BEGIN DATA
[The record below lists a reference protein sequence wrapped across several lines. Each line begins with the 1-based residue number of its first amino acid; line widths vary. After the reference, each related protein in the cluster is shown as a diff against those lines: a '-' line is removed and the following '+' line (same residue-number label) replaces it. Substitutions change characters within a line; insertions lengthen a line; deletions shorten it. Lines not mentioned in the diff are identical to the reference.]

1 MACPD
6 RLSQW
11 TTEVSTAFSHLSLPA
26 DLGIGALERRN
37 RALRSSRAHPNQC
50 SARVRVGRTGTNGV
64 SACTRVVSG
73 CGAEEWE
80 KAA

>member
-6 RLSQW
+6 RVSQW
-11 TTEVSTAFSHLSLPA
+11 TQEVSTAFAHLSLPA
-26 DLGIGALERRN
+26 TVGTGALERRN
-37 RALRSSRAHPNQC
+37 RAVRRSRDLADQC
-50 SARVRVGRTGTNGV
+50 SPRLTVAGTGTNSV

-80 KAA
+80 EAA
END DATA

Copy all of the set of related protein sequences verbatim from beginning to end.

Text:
[The record below lists a reference protein sequence wrapped across several lines. Each line begins with the 1-based residue number of its first amino acid; line widths vary. After the reference, each related protein in the cluster is shown as a diff against those lines: a '-' line is removed and the following '+' line (same residue-number label) replaces it. Substitutions change characters within a line; insertions lengthen a line; deletions shorten it. Lines not mentioned in the diff are identical to the reference.]

1 MACPD
6 RLSQW
11 TTEVSTAFSHLSLPA
26 DLGIGALERRN
37 RALRSSRAHPNQC
50 SARVRVGRTGTNGV
64 SACTRVVSG
73 CGAEEWE
80 KAA

>member
-6 RLSQW
+6 RVSQW
-11 TTEVSTAFSHLSLPA
+11 TQEVSTAFAHLSLPA
-26 DLGIGALERRN
+26 TVGTGALERRN
-37 RALRSSRAHPNQC
+37 RAVRRSRDLADQC
-50 SARVRVGRTGTNGV
+50 SPRLTVAGTGTNSV

-80 KAA
+80 EAA